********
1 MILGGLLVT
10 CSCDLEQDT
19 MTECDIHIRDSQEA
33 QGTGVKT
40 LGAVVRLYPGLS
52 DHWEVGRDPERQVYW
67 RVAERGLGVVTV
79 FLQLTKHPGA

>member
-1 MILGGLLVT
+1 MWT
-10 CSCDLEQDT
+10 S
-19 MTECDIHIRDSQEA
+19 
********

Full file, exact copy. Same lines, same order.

1 MILGGLLVT
10 CSCDLEQDT
19 MTECDIHIRDSQEA
33 QGTGVKT
40 LGAVVRLYPGLS
52 DHWEVGRDPERQVYW
67 RVAERGLGVVTV
79 FLQLTKHPGA

>member
-1 MILGGLLVT
+1 MWT
-10 CSCDLEQDT
+10 S
-19 MTECDIHIRDSQEA
+19 